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Author Topic: Foreign vocabulars in Persian language in general and in it´s diff. dialects  (Read 28828 times)
saam.sadeghi
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« Reply #30 on: June 12, 2009, 01:27:14 PM »

I am sorry to get back on the topic of anar and nar, but is it possible that the Arabic word "nar," came from anar?
« Last Edit: June 12, 2009, 01:30:16 PM by saam.sadeghi » Logged
Unity
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« Reply #31 on: June 12, 2009, 01:30:36 PM »

I am sorry to get back on the topic of anar and nar, but is it possible that the Arabic word "nar," came from anar?

I dont think so.
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saam.sadeghi
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« Reply #32 on: June 12, 2009, 01:37:28 PM »

Thanks Unity, that is what I thought.  I am sorry to bring up the subject again. 
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PORS
AZADANDESH
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« Reply #33 on: June 12, 2009, 01:40:28 PM »

I don't think "nar" came from "anaar." As Unity has mentioned, these are two different things. We need an etymologist here.

At the mean time, check out Dehkhoda's farhang: http://loghatnameh.com/



- Pors
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از گذشته بیاموز ،امروز را با خشنودی بگذران. در اندیشه اینده باش و اینده را بساز. - پارس
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THINK RIGHT>SAY RIGHT>ACT RIGHT!
پندار نیک>گفتار نیک>رفتار نیک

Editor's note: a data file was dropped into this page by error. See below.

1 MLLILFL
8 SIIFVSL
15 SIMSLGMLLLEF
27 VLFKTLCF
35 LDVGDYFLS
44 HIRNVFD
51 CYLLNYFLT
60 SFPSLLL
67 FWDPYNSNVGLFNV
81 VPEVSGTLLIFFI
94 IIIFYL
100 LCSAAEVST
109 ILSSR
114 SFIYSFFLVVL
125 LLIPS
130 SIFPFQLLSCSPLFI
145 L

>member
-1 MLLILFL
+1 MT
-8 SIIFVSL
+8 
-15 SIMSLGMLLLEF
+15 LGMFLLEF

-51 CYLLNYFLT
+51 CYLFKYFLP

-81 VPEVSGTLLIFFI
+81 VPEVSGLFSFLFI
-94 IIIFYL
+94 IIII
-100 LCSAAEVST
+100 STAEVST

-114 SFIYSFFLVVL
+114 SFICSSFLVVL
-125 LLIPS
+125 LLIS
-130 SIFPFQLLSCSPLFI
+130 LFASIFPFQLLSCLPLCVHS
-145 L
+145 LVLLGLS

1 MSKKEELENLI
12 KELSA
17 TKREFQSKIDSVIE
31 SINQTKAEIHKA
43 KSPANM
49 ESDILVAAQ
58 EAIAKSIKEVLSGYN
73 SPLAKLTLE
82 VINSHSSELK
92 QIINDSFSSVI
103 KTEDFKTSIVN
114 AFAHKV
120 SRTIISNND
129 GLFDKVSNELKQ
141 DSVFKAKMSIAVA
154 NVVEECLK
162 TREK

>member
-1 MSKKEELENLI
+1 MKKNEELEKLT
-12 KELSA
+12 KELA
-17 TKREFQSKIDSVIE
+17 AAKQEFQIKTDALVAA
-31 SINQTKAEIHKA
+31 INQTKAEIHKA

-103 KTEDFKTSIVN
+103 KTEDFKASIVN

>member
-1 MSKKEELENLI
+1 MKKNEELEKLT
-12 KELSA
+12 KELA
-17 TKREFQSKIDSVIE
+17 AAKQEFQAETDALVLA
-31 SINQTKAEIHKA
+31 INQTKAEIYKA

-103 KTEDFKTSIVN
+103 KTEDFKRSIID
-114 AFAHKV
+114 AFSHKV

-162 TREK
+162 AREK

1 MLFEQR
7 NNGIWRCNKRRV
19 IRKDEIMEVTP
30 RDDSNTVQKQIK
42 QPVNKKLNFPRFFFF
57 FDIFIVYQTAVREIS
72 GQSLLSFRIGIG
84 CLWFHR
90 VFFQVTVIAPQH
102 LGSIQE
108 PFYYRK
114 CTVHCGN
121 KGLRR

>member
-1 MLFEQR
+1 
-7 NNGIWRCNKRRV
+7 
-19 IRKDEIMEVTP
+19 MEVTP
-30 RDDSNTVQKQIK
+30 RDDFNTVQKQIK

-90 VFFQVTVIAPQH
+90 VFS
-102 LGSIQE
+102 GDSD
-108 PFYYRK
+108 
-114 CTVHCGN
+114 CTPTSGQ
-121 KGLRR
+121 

PENDARE NEK>GOFTARE NEK>RAFTARE NEK!
Unity
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« Reply #34 on: June 12, 2009, 01:40:32 PM »

Thanks Unity, that is what I thought.  I am sorry to bring up the subject again. 

dont be sorry.  and you wellcom.
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saam.sadeghi
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« Reply #35 on: June 12, 2009, 01:49:37 PM »

I just typed the word into http://loghatnameh.com/ and it said that nar and anar have the same meaning. 

This is interesting.  I wonder if any of our poems use the word nar to describe anar?
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AZADANDESH
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« Reply #36 on: June 12, 2009, 01:59:39 PM »

Saam,

Let me check these with one of my friends who is etymologist. I will get back to you with this.


- Pors
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از گذشته بیاموز ،امروز را با خشنودی بگذران. در اندیشه اینده باش و اینده را بساز. - پارس
_______________________________________
THINK RIGHT>SAY RIGHT>ACT RIGHT!
پندار نیک>گفتار نیک>رفتار نیک
PENDARE NEK>GOFTARE NEK>RAFTARE NEK!
saam.sadeghi
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« Reply #37 on: June 12, 2009, 02:04:54 PM »

Saam,

Let me check these with one of my friends who is etymologist. I will get back to you with this.


- Pors

Tashakur Pors
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AZADANDESH